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Being a manager means you track numbers, quotas, vacation days, attendance, and other tactical, measurable figures. Leadership is focusing on the people you have the privilege of leading while still keeping an eye and a handle on those figures that run the business, department, organization, or team and keep everyone employed and productive. Leadership is a matter of the head AND the heart. How do you balance the two?
Remember the People Piece
Sometimes as leaders with a title, we forget that the people we work with have lives, challenges, stressors, and other things going on besides the job you’ve asked them to complete. Not that these outside issues are to be used as excuses, but not everyone is able to ignore the rest of their life and maintain productivity. Nor should they always have to. The people you lead are just that, people. They’re not mere hash marks on a budget or a line item on a P&L. They have birthdays, anniversaries, families, kids, and hobbies. The more you remember that, the more effective you will be at leading them, regardless of what life may put in their path.
Invite the Emotions
Even Contagious Leaders have been guilty of saying “Check your emotions at the door”. We say it even knowing that only 25% of the population can actually do that and that most, merely stuff these emotions when you tell them to leave them outside. Give team members a place to vent emotions and share them or deal with them. Maybe it’s a 30 minute vent time in your office. Maybe it’s a designated wallowing area. You can make it lighthearted and yet give them an outlet, otherwise you masterfully create ticking time bombs who might have an emotional explosion at the most inopportune moment.
Roll with the Changes
Everyone handles change differently including the members of the team you lead. They won’t all accept it just because you’ve said “That’s it. Here’s what the new deal is.” They won’t all do it “because you said so” and most importantly, human nature dictates that we struggle with change of any kind. There is a process, a phase a, b, c, approach, that we go through to accept change. The Phase B is where we struggle with the emotional piece and if you as a leader interrupt or cut too short, this natural process, you’re likely to create more damage control than the change would have initially caused. Meet them where they are, give them time to work through it and express themselves, and then request a move forward. People came to you as employees with minds of their own and that means you may accept the change before they do, particularly if you created it. If you want great results on changes with the people you lead, meet them where they are with it and guide them through the process.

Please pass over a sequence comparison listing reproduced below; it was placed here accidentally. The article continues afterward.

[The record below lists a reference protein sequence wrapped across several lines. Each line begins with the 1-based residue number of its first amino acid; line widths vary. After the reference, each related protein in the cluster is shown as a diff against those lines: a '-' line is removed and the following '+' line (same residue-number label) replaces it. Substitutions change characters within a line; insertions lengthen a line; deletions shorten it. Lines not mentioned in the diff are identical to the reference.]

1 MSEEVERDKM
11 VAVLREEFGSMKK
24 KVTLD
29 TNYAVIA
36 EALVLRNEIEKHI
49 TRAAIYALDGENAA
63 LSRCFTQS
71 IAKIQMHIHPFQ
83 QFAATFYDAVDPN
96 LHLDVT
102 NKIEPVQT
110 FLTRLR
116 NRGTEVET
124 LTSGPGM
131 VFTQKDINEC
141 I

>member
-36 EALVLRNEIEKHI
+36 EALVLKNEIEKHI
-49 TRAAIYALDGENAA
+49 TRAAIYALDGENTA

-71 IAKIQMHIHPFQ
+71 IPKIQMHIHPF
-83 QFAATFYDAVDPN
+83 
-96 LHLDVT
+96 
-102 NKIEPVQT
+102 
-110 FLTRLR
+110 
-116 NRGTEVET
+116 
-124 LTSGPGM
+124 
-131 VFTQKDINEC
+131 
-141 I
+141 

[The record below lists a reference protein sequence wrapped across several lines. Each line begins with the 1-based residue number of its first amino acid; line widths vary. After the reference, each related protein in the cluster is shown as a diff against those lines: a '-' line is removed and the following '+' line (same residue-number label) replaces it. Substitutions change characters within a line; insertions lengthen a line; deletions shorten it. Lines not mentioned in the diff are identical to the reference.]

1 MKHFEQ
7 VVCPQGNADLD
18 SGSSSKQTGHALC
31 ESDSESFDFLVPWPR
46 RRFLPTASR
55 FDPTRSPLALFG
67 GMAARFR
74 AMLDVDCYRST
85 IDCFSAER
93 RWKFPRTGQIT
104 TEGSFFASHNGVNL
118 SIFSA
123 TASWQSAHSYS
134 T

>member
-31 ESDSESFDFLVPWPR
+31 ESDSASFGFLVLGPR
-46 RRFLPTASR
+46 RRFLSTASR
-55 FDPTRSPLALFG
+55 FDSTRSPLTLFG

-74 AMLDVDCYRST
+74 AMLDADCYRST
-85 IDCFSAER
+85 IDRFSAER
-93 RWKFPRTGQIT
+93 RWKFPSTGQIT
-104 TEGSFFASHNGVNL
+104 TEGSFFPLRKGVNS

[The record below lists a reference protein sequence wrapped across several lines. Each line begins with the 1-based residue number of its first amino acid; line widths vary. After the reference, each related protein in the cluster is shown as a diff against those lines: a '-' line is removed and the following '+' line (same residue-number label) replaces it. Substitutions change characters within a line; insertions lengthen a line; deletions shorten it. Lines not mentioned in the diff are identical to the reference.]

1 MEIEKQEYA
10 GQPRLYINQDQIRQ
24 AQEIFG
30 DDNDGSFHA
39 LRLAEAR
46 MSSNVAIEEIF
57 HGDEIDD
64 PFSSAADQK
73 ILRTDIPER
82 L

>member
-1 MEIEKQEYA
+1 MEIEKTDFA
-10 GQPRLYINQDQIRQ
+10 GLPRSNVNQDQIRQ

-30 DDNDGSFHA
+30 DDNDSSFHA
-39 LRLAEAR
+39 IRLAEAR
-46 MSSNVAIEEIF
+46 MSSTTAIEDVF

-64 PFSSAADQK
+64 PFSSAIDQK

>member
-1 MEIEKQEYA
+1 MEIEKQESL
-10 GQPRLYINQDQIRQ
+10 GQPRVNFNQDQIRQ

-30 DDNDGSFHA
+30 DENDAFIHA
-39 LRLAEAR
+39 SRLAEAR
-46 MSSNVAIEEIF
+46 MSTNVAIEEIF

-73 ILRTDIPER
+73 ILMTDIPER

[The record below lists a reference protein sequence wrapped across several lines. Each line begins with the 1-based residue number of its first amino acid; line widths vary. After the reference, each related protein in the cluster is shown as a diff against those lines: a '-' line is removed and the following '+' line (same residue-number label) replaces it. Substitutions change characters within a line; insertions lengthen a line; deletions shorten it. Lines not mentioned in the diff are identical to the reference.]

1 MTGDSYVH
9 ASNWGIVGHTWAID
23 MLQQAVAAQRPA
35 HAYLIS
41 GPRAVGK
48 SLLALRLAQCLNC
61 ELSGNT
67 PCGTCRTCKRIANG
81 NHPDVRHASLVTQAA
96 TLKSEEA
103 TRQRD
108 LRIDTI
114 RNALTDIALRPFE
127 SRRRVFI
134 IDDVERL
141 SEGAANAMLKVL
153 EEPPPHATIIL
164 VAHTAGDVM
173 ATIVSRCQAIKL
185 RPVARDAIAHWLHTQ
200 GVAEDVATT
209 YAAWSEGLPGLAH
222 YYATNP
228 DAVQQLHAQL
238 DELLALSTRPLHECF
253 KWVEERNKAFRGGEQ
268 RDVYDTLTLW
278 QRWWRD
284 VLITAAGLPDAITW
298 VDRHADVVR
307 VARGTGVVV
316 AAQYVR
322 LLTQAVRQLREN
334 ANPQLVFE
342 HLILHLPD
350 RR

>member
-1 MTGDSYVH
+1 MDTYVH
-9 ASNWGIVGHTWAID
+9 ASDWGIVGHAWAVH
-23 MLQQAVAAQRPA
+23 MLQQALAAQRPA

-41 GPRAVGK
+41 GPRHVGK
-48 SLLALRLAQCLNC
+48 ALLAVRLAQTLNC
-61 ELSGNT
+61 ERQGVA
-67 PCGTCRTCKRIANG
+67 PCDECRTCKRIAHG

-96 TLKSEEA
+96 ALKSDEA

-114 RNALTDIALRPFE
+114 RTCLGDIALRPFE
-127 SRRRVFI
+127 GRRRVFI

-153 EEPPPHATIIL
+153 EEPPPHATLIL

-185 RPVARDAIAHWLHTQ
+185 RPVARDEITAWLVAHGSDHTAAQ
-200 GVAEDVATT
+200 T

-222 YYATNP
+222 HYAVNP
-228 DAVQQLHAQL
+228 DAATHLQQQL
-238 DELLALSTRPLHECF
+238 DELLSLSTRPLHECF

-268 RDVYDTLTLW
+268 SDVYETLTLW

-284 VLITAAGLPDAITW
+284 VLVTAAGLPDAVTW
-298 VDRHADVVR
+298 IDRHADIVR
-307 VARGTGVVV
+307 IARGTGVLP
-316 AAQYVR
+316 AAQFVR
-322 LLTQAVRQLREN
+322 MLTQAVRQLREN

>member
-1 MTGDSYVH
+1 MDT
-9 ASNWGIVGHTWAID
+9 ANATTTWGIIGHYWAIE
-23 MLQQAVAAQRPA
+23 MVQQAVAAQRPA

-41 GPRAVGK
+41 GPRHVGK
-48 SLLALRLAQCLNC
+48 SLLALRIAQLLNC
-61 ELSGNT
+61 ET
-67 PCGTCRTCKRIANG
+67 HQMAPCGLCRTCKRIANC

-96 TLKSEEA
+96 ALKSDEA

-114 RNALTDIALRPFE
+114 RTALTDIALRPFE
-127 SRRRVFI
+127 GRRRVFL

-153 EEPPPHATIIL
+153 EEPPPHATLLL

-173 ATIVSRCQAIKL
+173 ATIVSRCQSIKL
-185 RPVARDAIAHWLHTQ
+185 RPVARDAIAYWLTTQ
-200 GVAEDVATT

Some of these tips may sound like you are going to some extraordinary lengths for the people you have the privilege of leading. The reality is they have a job to do and so do you, yet the reality we often forget is that you couldn’t DO your job without the people you lead. Thus, meeting them where they are, remembering that they are real people with real emotions, may help you to stay productive without the long periods of downtime that happen when we ignore or forget these facts. If you want to merely be a boss who says “do it because I said so”, go into computer programming where you’re telling a machine to follow your every command.
Hi, great article about a vitally important subject. But you missed a very important additional piece… Leadership is a matter of not just head and heart, but also of the gut.
Recent Neuroscience findings have uncovered that we have complex and functional neural networks – or ‘brains’- in our heart and gut, giving scientific credence to the growing body of leadership literature showing how the world’s best companies are guided by leaders who can tap into the intelligence of their head, heart and guts. Combining these Neuroscience findings with behavioral modeling research conducted by the authors, a number of key insights have been found about the roles of the heart and gut brains for adaptive and generative leadership.
In the increasingly complex and volatile social and business environments that organizations operate in, leaders who are unable to tap into and harness the full intuitive and innate intelligence of their multiple brains (head, heart and gut brains aligned together) are at a distinct disadvantage. A new field of leadership development is emerging, known as mBIT (multiple brain integration techniques) and it provides organizational leaders with practical methods for aligning and integrating their head, heart and gut brains for increased levels of emergent wisdom in their decision-making, and for developing an expanded core identity as an authentic leader.
We’ve recently published a book called ‘mBraining’ about the multiple brains and how to communicate with and tap into their innate wisdom and intelligence. And we are wondering if you’d be interested in publishing either a review of the book, or an article about the application of our work and models on the heart and gut brains to training and leadership?
For further info on our work, check out our website at http://www.mbraining.com
Wow! This sounds very interesting and I’m intrigued. Happy to contribute an article and discuss further and look forward to making this a priority in 2014. When is the best time to reconnect? You’re welcome to email Janine in our office directly at Janine@contagiouscompanies.com and we can set something up to make sure we’re both on the same page. Thanks much! Great insights.